Hello Triangle Open Data Day! Here are my slides.
I’m Mel. I recently moved from DC to Carrboro. I’m new here and would like to meet more people in the civic tech community.
I spent most of my career in public media working at Wait Wait Don’t Tell Me, Fresh Air with Terry Gross, and NPR. I worked at the intersection of product and editorial and I loved it. (I also love thinking about how civic tech and public media can work together….)
I left public media last year to serve a two-year term appointment at 18F.
You might be asking yourself: What’s 18F?
18F is a civic consultancy for the government inside the federal government that helps make government services simpler and easier to use. Housed within the General Services Administration, we focus on helping other federal agencies build and buy digital services that result in government-wise reuse and savings, allowing agencies to reinvest in their core missions.
We ascribe to three principles in all of our work:
Human-centered design: Our projects are by the people, for the people. Everything is designed with the end user in mind.
Agile: We’re iterative, experimental, and failure tolerant. We don’t plan two years of development before we start. As we work, we pay careful attention to what succeeds — and what doesn’t. We quantify our work with metrics and feedback, which, in turn, informs our thinking and our next round of building.
Open: Our projects are designed and built in public. That means open source, open data, and open APIs. Working transparently helps us develop faster, make better decisions, gather meaningful feedback, provide code for many others to reuse, and keep costs low.
I thought I would show you four of our projects that help connect people with data really well.
The first is College Scorecard which was a joint project with the Department of Education. We received direct input from students, families, and their advisers to provide the clearest, most accessible, and reliable national data on college cost, graduation, debt, and post-college earnings. This new College Scorecard allows people to: rate colleges based on what matters most to them, highlight colleges that are serving students of all backgrounds well, and to focus on making a quality, affordable education within reach.
The second is beta.FEC.gov. We’re helping the Federal Election Commission with a massive project to make campaign finance data more accessible and easy to use for the public. The FEC actually doesn’t regulate Elections; they regulate how money can be raised and spent in federal elections. All that info is reported to the FEC, which then makes the data publicly available. They’ve been doing open data since before it was cool, but we helped them build an API, so not only can 18F do cool things with the data, so can you.
When not partnering directly with agencies, we’re building tools that support them. We helped build a public analytics dashboard for US government web traffic, and for the first time, you can see how many people are using a government website, which pages are most popular, and which devices, browsers, and operating systems people are using. Since it’s tax season, it’s no surprise those pages have the most traffic. Weather.gov and NASA also frequent the Top 10.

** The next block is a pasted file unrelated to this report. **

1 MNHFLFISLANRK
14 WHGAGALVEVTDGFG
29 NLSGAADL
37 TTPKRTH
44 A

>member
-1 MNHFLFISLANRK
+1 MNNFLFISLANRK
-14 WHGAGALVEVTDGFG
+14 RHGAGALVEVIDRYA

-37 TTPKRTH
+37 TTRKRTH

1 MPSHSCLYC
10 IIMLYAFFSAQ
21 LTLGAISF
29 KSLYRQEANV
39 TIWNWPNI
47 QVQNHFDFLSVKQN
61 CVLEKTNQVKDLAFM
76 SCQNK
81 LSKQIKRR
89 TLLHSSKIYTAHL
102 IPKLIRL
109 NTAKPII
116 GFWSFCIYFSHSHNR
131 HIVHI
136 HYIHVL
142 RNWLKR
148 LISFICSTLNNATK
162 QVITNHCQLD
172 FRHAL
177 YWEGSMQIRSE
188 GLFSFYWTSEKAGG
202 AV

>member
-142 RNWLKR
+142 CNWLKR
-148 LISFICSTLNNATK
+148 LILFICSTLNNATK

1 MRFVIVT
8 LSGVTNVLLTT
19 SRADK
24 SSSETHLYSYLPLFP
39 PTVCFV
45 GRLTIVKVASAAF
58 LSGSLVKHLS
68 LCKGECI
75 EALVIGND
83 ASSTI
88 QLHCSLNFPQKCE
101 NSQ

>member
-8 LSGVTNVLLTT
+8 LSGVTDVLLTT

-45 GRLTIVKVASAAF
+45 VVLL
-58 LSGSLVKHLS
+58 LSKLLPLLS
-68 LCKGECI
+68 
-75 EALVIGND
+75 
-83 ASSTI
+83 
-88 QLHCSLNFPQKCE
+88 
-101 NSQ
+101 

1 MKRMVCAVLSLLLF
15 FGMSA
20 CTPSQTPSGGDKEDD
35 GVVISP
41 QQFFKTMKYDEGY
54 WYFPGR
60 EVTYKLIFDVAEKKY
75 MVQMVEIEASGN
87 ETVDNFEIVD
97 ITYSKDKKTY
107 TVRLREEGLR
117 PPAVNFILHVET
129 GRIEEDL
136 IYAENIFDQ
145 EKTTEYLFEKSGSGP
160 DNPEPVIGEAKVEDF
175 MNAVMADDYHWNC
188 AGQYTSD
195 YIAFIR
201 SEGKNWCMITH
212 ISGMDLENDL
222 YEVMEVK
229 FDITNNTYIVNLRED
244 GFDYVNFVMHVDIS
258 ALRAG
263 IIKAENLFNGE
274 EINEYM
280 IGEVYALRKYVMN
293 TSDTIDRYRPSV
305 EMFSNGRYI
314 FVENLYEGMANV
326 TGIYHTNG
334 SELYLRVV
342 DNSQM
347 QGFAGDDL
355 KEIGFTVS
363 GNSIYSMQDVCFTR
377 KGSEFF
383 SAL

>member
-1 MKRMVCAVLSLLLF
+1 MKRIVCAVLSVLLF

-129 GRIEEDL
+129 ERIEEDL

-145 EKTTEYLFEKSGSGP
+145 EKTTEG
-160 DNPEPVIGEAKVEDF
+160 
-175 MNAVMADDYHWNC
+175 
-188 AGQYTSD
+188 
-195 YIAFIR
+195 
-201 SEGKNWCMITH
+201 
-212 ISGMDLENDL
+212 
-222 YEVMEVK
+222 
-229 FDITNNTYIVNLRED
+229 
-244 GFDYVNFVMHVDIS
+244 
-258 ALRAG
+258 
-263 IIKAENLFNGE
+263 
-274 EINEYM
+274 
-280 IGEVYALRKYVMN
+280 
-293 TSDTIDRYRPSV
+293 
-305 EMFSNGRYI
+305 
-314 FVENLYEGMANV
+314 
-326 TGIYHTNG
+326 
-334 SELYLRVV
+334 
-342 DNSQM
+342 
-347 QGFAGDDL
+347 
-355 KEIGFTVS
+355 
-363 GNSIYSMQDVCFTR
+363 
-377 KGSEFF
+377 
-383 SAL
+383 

And what’s awesome is that all of this code is open. So the city of Philly forked the code and made their own analytics dashboard! So did the city of Boulder and parts of Tennesssee’s state government. Any city or state can do this. (You can read about it here.)
And we’re experimenting with paying people who bid to contribute to our open source projects.
A lot of people come to me and say that they have difficulty explaining why it’s important to be open in their work. This is what I generally say:
It builds trust in the commuinty. It’s always useful to reveal what you’re doing midstream because it increases community investment in a project.
It allows other groups to get started without having to start from scratch.
It makes things more secure. You have a wide variety of folks looking at code which improves security - and having code public doesn’t mean the data behind it has to be made public. (For example, sensitive data.)
It also makes projects more discoverable.
Where can you start? We’re thinking about this a lot - you can read what we’re planning to do this year.
Decouple things that can be reused.
Show why it’s working.
Consider whoever is providing the data a partner. They have knowledge you might not have. There’s a culture shift on both sides.
And write about what you’re doing - use social media. Don’t wait for the end to tout what you’re doing. Be open in everything you do.
Not just code.
Ask for specific help.
Tag your issues well.
Thank your helpers.
As of this month we are 170 people, with just over half of the team living and working in a place that’s not Washington D.C. We span four U.S. timezones. We have offices in San Francisco, New York, Chicago, and D.C., and everyone else works from wherever they live.
We’ve worked hard to provide the infrastructure and support for our team to live and work anywhere in the U.S.
I love thinking about ways that civic tech can partner with public media stations and libraries. I wrote an entire research report about this on a fellowship at Harvard last spring.
To see open positions, visit join.18f.gov
To read about the work we do, read our blog: 18f.gsa.gov/blog/
To contribute an idea or code: github.com/18f